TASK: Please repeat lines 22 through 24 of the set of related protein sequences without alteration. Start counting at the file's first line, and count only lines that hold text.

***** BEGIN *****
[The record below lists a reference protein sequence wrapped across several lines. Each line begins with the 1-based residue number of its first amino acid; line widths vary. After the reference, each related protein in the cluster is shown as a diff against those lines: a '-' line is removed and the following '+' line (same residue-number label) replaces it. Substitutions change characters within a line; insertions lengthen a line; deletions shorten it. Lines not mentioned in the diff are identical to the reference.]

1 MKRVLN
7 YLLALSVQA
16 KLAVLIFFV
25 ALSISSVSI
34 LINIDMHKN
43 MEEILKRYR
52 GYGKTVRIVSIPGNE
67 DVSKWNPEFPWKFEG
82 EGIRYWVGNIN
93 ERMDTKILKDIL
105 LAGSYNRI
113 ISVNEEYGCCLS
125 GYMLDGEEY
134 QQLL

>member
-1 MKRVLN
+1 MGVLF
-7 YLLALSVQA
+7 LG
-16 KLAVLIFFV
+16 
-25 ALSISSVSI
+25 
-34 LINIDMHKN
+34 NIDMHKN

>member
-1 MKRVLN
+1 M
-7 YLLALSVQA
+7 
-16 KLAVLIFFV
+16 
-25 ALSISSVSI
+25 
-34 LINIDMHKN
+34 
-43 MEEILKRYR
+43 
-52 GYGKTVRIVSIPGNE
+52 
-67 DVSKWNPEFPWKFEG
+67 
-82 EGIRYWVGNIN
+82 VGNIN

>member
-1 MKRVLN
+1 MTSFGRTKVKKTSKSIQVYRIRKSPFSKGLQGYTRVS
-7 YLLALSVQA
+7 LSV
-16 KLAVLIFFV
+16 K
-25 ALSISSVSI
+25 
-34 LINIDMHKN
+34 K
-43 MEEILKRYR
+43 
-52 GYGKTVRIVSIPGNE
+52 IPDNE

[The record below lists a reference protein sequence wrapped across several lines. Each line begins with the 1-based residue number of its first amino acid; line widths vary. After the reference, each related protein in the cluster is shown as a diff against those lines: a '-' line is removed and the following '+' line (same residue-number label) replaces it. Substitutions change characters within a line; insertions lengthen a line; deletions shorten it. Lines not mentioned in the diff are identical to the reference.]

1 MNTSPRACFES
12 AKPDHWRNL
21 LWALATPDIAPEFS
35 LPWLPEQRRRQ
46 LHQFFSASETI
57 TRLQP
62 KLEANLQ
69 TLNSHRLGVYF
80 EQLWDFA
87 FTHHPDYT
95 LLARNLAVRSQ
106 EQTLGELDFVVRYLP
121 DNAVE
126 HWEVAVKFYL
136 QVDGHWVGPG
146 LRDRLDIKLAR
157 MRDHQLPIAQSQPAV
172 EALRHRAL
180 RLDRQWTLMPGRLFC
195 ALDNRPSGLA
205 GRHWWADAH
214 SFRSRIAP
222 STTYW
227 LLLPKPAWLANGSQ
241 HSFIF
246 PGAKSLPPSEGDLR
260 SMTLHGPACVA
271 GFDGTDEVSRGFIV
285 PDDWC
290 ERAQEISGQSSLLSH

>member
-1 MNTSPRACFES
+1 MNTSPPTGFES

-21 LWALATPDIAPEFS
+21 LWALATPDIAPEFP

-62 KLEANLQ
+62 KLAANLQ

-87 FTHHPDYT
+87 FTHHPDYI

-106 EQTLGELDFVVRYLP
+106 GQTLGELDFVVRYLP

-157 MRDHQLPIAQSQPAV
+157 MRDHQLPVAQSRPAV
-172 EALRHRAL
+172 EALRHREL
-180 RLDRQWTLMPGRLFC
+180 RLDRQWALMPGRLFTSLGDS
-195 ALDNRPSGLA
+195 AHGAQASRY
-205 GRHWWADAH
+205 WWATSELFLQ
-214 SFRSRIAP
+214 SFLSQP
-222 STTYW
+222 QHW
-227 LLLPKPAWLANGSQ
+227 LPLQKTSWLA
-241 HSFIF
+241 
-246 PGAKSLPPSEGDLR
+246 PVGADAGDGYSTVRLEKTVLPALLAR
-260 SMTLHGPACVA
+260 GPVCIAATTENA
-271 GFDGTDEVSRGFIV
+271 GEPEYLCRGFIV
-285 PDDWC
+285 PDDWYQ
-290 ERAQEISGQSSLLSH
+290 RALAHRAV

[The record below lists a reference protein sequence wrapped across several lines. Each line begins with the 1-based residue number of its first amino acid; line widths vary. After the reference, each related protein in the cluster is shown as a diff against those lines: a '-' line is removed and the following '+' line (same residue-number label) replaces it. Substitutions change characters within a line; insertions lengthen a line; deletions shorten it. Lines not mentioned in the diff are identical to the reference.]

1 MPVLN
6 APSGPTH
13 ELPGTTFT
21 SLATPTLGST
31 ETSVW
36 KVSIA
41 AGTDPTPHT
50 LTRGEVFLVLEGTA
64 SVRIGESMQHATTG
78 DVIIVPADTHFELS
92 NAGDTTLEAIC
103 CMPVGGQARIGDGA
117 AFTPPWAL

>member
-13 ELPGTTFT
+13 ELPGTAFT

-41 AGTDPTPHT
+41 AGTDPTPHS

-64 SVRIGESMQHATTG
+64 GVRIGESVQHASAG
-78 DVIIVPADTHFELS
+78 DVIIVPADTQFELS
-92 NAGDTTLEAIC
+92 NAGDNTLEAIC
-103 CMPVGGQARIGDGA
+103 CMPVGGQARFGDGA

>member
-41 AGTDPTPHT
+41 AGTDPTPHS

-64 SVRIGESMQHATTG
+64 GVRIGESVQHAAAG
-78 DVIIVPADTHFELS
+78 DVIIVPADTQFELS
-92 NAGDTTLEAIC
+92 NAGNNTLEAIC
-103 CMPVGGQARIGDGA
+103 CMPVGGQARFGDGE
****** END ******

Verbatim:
+16 
-25 ALSISSVSI
+25 